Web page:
source code browser for C / C++ code

Discussion in 'C++' started by Rahul, Feb 5, 2008.

  1. Rahul

    Rahul Guest

    hi,

    which is the best source code browser for c / c++ source code... on
    windows.. better if its free download... i tried source navigator
    5.1.4 and 5.2b2.. but it is crashing while parsing the c++ source
    code...

    i have a huge source code to dig into to fix bugs...

    pls help...

    -- rahul
     
    Rahul, Feb 5, 2008
    #1
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  2. Rahul wrote:
    > which is the best source code browser for c / c++ source code... on
    > windows.. [..]


    Why don't you ask in a Windows programming newsgroup?

    V
    --
    Please remove capital 'A's when replying by e-mail
    I do not respond to top-posted replies, please don't ask
     
    Victor Bazarov, Feb 5, 2008
    #2
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  3. * Victor Bazarov:
    > Rahul wrote:
    >> which is the best source code browser for c / c++ source code... on
    >> windows.. [..]

    >
    > Why don't you ask in a Windows programming newsgroup?


    On the other hand, apart from the "best" (which IMO is meaningless) it
    is a useful question of broad interest, bringing in the general problem
    of parsing tools for C++ and support for such tools, and especially
    important for novices/beginners who need to "tool up" to get started.

    It may be, however, that the only practically useful answer is "your
    favorite editor/IDE".

    Visual Studio Express is free but Windows only. CodeBlocks, DevC++,
    Eclipse, Komodo etc. (I'm not sure whether Komodo supports C++) are free
    and cross-platform. Emacs is AFAIK free and cross-platform and very
    customizable but I don't know about its support for browsing C++ code*.


    Cheers,

    - Alf


    Notes:
    (*) Of course here I'm revealing that I don't use Emacs, which as I
    gather almost everybody else do. At the time I was introduced to Emacs
    the version I was exposed to was very very primitive, and it was beyond
    my ken how anybody could willingly choose to subject themselves to such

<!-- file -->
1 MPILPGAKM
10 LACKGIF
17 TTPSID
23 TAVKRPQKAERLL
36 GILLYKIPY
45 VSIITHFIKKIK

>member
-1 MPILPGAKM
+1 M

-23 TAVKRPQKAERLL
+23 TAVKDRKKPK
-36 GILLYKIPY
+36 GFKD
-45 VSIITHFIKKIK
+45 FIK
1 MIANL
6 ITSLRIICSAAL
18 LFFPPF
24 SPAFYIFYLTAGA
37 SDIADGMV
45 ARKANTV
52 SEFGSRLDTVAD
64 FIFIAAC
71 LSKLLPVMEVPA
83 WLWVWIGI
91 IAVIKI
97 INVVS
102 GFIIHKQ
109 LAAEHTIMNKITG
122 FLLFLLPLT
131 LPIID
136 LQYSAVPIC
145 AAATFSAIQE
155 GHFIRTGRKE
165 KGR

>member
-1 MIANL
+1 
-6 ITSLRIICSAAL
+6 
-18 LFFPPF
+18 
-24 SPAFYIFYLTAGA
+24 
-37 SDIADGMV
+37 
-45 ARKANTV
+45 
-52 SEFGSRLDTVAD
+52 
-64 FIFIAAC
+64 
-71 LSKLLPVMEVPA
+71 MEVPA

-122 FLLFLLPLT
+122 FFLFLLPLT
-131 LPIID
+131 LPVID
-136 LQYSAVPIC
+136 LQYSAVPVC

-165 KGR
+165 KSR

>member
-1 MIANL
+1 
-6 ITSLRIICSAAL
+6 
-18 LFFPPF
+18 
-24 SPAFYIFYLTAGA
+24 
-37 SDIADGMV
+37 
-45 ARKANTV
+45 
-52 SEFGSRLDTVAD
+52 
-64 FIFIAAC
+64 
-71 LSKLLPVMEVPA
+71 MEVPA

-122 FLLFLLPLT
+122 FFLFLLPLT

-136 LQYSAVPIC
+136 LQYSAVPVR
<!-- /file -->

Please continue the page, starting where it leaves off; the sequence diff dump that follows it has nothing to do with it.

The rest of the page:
torture. Reportedly Emacs has become more user-friendly over the years.

    --
    A: Because it messes up the order in which people normally read text.
    Q: Why is it such a bad thing?
    A: Top-posting.
    Q: What is the most annoying thing on usenet and in e-mail?
     
    Alf P. Steinbach, Feb 5, 2008
    #3
  4. On 2008-02-05 13:08, Rahul wrote:
    > hi,
    >
    > which is the best source code browser for c / c++ source code... on
    > windows.. better if its free download... i tried source navigator
    > 5.1.4 and 5.2b2.. but it is crashing while parsing the c++ source
    > code...
    >
    > i have a huge source code to dig into to fix bugs...


    Visual C++ Express edition, create a project and add the code.

    --
    Erik Wikström
     
    Erik Wikström, Feb 5, 2008
    #4
  5. Rahul

    James Kanze Guest

    On Feb 5, 5:15 pm, "Alf P. Steinbach" <> wrote:
    > * Victor Bazarov:


    > > Rahul wrote:
    > >> which is the best source code browser for c / c++ source code... on
    > >> windows.. [..]


    > > Why don't you ask in a Windows programming newsgroup?


    > On the other hand, apart from the "best" (which IMO is meaningless) it
    > is a useful question of broad interest, bringing in the general problem
    > of parsing tools for C++ and support for such tools, and especially
    > important for novices/beginners who need to "tool up" to get started.


    > It may be, however, that the only practically useful answer is "your
    > favorite editor/IDE".


    I once used a tool called Sniff+, which was very good for
    browsing. I don't know if it's still around, however.

    Not quite the same thing, but the back engineering features of
    tools like Rose or Together can be useful for getting a grip on
    large blocks of code. (For understanding existing code, Sniff+